Paul C. Joss, professor of physics emeritus at the Massachusetts Institute of Technology (MIT), is the principal investigator of an International Space Station (ISS) National Lab project focused on tropical cyclones, which are also called hurricanes and typhoons. But atmospheric physics is not Joss’ only research focus. He also conducts research on the theory of neutron stars, supernovae, and binary star systems. Currently, he is investigating a promising new model for the origin of many cosmic gamma-ray bursts, a mysterious phenomenon that has puzzled astrophysicists for the past 45 years. He is also calculating the processes leading up to the formation of a hypernova—from the evolution and merger of a pair of massive stars in a binary system to the hypernova explosion that the merger eventually produces.
Joss’ ISS National Lab project, the Cyclone Intensity Measurements from the ISS (CyMISS) project by Visidyne, Inc., aims to use the unique vantage point of the ISS in low Earth orbit to improve measurements of the intensity and trajectory of tropical cyclones. To develop the new technologies needed to measure tropical cyclones worldwide, the CyMISS team started a commercial spinoff company called Trans World Analytics, Inc. (TWAI) in 2016. The company’s eventual goal is to use microsatellites to advance worldwide knowledge about tropical cyclones.
We recently asked Joss about his thoughts on tropical cyclones and his work to improve forecasts of the strength and track of these devastating storms.
My whole life, I’ve always been interested in atmospheric physics.
Dr. A.T. Stair and I, along with my MIT colleague and leading hurricane expert, Dr. Kerry Emanuel, had an opportunity in the 1990s to develop a new space-based method for remotely measuring the intensities of tropical cyclones as part of a collaborative project between the U.S. and the Russian Republic. It was a great project that was sadly canceled due to international political issues in the 2000s.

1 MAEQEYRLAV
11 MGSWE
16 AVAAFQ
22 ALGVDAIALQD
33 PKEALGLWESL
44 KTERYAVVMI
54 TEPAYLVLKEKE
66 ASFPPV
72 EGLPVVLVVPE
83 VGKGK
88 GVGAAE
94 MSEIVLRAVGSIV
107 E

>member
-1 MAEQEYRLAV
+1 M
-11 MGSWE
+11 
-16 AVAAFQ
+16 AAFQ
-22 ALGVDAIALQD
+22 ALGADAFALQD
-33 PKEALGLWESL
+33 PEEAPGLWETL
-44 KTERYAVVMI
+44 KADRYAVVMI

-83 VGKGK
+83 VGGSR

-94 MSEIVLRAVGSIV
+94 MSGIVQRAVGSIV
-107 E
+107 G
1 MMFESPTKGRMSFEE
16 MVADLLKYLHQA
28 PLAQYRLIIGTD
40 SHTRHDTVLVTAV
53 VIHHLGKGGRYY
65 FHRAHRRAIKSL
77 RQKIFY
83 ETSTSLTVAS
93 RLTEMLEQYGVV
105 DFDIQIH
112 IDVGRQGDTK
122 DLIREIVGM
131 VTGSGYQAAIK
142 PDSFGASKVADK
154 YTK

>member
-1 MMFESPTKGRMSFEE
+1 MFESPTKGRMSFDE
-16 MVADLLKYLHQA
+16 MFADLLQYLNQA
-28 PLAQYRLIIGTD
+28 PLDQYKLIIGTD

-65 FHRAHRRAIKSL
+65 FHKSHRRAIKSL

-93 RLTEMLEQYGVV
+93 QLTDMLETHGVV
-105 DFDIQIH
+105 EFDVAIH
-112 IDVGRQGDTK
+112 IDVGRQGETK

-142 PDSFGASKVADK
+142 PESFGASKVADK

It’s all about the heat.
The heat contained in the waters of the Earth’s tropical and subtropical oceans is the fuel that drives tropical cyclones. There’s always somewhere in the world where these storms are living out their lives. In the Northern Hemisphere, tropical cyclones occur in the summer and fall. In the Southern Hemisphere, the storms are active in our winter and spring, which are the summer-fall seasons south of the Equator. It’s a year-round thing.
Harvey broke records.
Katrina’s record in terms of property damage by a natural disaster was recently broken by Harvey in August 2017, with $199 billion in damage, primarily in Texas. That’s the second costliest disaster in world history, beaten only by the 2011 earthquake and tsunami in Tohoku, Japan. Hurricane Katrina in 2005 caused losses of $108 billion along the U.S. Gulf Coast. In 2012, Hurricane Sandy caused $71 billion, mostly across the northeastern U.S. The Great Galveston Hurricane in 1900 killed an estimated 6,000-12,000 people. It was the worst natural disaster in U.S. history in terms of loss of life.
Most of the property damage and loss of life are caused by the storm surge.